Dizzy loved the Fairgrounds in Crown Point and Kiddy Land in Schererville, with its arcade games, batting cages, go-carts, and other fun activities. The only problem was Dizzy and his friends still did not have any money. For money they’d take turns stealing from a nearby department store and return the items
Dizzy’s stepfather’s son would steal from him. Dizzy started going home only to shower and change every few days or so. He often hung out at a friend’s party house, recalling: “We called the mother and grandmother ‘Wacky’ and ‘Packy’ - you can only imagine why.” Dizzy began collecting beer cans. He’d find interesting ones on the side of the road while hitch-hiking, at parties with his friends, or when friends saved one for him.
One day Dizzy went to his sister’s friend’s party and got angry because there was no beer. He stuck Quaaludes in the guy’s fish tank. Next day Dizzy’s sister told him about how her friend was crying because all his fish had mysteriously died.
Dizzy loved Papa’s Deli on the Crown Point square. “Papa’s had the best gyros,” he recalled; “I couldn’t get enough of that place.”
Dizzy’s freshman year at Lake Central he got suspended for fighting and getting high. Another time he was kicked out for being drunk on rum. Five people he knew committed suicide, including his younger brother.
One day Dizzy and a friend were hitch-hiking when an old man offered them a ride. Dizzy noticed he had a joint in his hand, so he asked if he could have a puff. The old man said “grab your own” and opened the glove compartment to reveal at least 20 joints. He and his buddy each grabbed a joint. As they reached their destination, the old man yelled for them to take one more for the road. Another time he hitched a ride with a man who offered him a beer. When Dizzy threw the cap out the window, the old man grew livid and threatened to beat up him for littering. Dizzy swore to never litter again.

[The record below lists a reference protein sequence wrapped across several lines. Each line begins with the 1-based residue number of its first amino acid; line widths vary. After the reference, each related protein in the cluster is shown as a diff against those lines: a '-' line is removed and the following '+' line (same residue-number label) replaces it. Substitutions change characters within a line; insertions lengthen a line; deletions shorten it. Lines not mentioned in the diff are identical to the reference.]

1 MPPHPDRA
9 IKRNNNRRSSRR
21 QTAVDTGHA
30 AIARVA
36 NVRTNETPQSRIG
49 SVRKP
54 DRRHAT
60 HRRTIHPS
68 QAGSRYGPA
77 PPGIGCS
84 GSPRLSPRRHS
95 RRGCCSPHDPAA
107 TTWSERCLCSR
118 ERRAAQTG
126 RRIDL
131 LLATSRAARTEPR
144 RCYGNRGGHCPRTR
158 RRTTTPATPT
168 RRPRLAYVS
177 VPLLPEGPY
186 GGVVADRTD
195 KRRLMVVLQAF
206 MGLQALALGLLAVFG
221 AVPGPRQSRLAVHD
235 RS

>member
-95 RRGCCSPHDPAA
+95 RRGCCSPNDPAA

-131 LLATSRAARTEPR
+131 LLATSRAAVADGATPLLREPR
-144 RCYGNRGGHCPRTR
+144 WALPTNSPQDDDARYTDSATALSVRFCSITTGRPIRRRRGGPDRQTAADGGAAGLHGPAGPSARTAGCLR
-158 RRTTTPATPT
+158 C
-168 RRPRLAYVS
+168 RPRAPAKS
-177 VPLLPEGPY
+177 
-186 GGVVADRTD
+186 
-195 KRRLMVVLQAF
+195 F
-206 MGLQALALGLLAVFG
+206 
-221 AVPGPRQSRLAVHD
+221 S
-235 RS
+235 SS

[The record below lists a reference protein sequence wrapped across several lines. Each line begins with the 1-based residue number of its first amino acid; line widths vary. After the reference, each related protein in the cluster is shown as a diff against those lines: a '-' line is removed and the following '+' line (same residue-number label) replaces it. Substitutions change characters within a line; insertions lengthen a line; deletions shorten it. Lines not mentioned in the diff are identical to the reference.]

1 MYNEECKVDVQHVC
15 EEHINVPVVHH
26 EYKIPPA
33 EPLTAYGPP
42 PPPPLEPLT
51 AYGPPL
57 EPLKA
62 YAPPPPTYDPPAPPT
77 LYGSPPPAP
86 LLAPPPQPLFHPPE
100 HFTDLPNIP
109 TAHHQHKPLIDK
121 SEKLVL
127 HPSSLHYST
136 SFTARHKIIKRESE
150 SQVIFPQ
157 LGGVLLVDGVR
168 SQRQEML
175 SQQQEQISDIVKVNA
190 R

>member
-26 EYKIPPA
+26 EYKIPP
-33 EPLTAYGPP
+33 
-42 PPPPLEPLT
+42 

At the Aragon Ballroom in Chicago Dizzy went to see Outlaw and Molly Hatchet. The concert was full of hicks and the guy Dizzy was with started smart-talking people and got beat up. Just as Dizzy favorite band was about to come on, the guy needed a ride to the hospital and offered him 5 joints, which was a big deal at this time. Dizzy looked at the wounded jaw and said “All right, let’s go.”
What turned Dizzy’s life around was he met the girl of his dreams, who taught him some good habits and tolerated his bad ones. They had a kid and are married to this day. Although claiming to hate northwest Indiana, Dizzy remains a Region rat.
What a trip indeed! I’d love to meet Dizzy. As a child of postwar America, I came of age with Rock and Roll and turned 40 about the time Dizzy was experimenting with drugs and alcohol. I took Dave and three of his friends to see Black Sabbath at Rosemont Horizon (now Allstate Arena) that Dizzy may have attended, and I couldn’t find my car in the Crown Point Fairgrounds parking lot when we stayed after dark at the Lake County Fair. As one who frequently hitched rides when his age (a practice rarely seen today), I enjoyed Dizzy’s vivid hitch-hiking stories. In eighth grade at Barnum Junior High in Birmingham Michigan, I had an adding machine class. At the beginning of class we’d all coordinate our machines to make a loud noise. Realizing the futility of trying to stop us, the teacher went with the flow and came up with witty rejoinders.
Jef, Jordan, Sheridan, Chuck and Robin Halberstadt
Jef and Robin Halbertadt are back from a trip to the Black Hills. Robin, battling pancreatic cancer, looks radiant. What a trooper my former student and longtime friend is.